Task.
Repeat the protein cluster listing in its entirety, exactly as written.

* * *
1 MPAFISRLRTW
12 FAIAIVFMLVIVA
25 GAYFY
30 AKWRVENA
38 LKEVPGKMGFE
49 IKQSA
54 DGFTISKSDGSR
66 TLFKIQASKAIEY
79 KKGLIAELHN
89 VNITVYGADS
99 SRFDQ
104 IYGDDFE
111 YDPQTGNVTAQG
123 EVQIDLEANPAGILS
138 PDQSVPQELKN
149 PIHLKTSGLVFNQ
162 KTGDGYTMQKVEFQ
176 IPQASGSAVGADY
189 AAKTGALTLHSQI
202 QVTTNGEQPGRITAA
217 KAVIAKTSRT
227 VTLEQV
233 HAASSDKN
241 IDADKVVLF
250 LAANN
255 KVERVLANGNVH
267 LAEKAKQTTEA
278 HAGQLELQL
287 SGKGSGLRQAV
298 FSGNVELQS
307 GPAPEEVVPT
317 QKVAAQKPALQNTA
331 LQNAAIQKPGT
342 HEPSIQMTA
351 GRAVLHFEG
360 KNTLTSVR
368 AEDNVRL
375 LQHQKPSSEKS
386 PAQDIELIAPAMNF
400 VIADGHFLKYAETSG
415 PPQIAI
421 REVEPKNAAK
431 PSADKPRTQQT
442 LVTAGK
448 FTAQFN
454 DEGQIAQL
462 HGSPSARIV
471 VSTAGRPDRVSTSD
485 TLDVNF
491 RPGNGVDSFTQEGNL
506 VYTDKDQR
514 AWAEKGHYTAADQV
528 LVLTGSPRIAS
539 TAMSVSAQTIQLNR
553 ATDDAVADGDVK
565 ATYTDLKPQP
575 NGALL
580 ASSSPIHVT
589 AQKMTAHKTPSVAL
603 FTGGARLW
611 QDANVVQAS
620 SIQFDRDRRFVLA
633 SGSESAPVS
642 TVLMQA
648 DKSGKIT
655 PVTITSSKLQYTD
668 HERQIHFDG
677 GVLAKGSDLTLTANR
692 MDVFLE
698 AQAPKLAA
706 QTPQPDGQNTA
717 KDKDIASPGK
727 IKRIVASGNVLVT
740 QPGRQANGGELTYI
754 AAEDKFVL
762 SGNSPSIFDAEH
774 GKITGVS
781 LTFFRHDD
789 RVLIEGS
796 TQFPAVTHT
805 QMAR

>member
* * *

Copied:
1 MPAFISRLRTW
12 FAIAIVFMLVIVA
25 GAYFY
30 AKWRVENA
38 LKEVPGKMGFE
49 IKQSA
54 DGFTISKSDGSR
66 TLFKIQASKAIEY
79 KKGLIAELHN
89 VNITVYGADS
99 SRFDQ
104 IYGDDFE
111 YDPQTGNVTAQG
123 EVQIDLEANPAGILS
138 PDQSVPQELKN
149 PIHLKTSGLVFNQ
162 KTGDGYTMQKVEFQ
176 IPQASGSAVGADY
189 AAKTGALTLHSQI
202 QVTTNGEQPGRITAA
217 KAVIAKTSRT
227 VTLEQV
233 HAASSDKN
241 IDADKVVLF
250 LAANN
255 KVERVLANGNVH
267 LAEKAKQTTEA
278 HAGQLELQL
287 SGKGSGLRQAV
298 FSGNVELQS
307 GPAPEEVVPT
317 QKVAAQKPALQNTA
331 LQNAAIQKPGT
342 HEPSIQMTA
351 GRAVLHFEG
360 KNTLTSVR
368 AEDNVRL
375 LQHQKPSSEKS
386 PAQDIELIAPAMNF
400 VIADGHFLKYAETSG
415 PPQIAI
421 REVEPKNAAK
431 PSADKPRTQQT
442 LVTAGK
448 FTAQFN
454 DEGQIAQL
462 HGSPSARIV
471 VSTAGRPDRVSTSD
485 TLDVNF
491 RPGNGVDSFTQEGNL
506 VYTDKDQR
514 AWAEKGHYTAADQV
528 LVLTGSPRIAS
539 TAMSVSAQTIQLNR
553 ATDDAVADGDVK
565 ATYTDLKPQP
575 NGALL
580 ASSSPIHVT
589 AQKMTAHKTPSVAL
603 FTGGARLW
611 QDANVVQAS
620 SIQFDRDRRFVLA
633 SGSESAPVS
642 TVLMQA
648 DKSGKIT
655 PVTITSSKLQYTD
668 HERQIHFDG
677 GVLAKGSDLTLTANR
692 MDVFLE
698 AQAPKLAA
706 QTPQPDGQNTA
717 KDKDIASPGK
727 IKRIVASGNVLVT
740 QPGRQANGGELTYI
754 AAEDKFVL
762 SGNSPSIFDAEH
774 GKITGVS
781 LTFFRHDD
789 RVLIEGS
796 TQFPAVTHT
805 QMAR

>member